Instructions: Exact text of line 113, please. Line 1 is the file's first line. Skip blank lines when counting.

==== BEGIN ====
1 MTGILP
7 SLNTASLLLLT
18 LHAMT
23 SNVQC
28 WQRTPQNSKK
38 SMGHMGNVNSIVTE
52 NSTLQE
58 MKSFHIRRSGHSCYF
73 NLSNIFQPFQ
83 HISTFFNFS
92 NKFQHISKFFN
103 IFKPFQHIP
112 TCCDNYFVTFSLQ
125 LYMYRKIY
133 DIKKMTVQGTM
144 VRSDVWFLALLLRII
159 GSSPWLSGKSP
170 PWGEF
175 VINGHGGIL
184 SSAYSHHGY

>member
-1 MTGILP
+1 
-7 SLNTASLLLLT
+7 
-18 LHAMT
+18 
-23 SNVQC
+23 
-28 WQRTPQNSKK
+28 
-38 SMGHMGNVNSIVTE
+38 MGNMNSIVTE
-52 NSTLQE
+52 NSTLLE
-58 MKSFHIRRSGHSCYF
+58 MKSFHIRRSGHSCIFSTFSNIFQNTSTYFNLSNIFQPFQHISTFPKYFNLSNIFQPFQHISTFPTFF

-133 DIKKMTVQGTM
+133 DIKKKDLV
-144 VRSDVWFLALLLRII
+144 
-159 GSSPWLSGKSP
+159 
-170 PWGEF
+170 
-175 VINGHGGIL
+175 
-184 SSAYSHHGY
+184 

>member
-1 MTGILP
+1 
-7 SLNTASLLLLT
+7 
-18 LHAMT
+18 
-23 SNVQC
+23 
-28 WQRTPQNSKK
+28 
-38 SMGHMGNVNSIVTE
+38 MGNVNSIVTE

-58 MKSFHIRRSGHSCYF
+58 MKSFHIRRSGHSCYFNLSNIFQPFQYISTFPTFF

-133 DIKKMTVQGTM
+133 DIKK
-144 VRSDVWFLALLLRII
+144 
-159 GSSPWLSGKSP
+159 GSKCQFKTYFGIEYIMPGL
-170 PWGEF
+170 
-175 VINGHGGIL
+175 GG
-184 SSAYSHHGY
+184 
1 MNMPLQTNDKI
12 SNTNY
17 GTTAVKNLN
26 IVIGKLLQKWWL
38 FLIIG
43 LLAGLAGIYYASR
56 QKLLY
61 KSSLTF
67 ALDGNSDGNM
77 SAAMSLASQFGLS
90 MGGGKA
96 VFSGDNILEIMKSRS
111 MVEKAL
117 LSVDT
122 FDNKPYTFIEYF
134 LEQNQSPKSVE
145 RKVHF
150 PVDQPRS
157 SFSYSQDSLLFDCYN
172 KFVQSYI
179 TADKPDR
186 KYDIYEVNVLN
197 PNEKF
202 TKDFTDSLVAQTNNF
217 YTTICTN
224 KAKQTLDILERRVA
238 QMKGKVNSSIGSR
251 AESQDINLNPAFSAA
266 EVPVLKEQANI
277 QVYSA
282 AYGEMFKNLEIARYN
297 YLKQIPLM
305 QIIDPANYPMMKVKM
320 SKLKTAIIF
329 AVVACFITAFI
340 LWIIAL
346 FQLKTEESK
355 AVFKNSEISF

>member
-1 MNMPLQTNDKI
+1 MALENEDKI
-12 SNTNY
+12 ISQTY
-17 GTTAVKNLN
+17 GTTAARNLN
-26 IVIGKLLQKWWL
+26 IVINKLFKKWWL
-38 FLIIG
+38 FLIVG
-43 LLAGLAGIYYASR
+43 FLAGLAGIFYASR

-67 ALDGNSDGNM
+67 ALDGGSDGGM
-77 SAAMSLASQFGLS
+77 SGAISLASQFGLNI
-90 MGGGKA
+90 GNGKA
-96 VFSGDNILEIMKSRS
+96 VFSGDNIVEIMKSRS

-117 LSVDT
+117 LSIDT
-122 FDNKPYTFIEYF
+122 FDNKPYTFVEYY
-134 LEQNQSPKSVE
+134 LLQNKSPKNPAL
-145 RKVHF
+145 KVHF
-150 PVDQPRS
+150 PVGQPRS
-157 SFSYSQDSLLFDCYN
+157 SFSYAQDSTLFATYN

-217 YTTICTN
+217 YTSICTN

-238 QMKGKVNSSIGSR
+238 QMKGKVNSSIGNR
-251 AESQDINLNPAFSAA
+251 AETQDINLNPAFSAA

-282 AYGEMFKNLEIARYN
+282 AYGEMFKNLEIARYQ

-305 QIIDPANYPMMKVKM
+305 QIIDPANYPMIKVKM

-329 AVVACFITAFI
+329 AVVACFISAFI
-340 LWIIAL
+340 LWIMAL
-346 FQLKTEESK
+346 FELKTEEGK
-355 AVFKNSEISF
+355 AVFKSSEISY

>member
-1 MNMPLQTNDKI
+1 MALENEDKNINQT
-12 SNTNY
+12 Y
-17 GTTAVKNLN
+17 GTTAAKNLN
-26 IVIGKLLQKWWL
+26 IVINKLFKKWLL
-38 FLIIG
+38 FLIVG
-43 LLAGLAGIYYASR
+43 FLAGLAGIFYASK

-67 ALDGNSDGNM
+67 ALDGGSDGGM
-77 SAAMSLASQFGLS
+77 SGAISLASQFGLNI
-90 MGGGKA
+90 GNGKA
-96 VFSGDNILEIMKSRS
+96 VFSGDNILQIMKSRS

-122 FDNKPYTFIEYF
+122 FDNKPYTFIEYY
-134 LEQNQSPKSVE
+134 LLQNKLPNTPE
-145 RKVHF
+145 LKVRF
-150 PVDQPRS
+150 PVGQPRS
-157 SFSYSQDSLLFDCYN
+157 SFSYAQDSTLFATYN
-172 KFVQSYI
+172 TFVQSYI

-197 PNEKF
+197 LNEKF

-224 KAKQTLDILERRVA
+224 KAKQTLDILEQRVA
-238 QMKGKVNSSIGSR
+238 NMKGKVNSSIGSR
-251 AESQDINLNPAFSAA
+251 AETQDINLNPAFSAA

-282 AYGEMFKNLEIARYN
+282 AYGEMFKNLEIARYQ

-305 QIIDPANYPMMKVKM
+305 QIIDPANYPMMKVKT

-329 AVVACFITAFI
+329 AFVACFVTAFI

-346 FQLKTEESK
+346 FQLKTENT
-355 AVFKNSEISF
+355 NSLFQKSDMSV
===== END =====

346 FQLKTEESK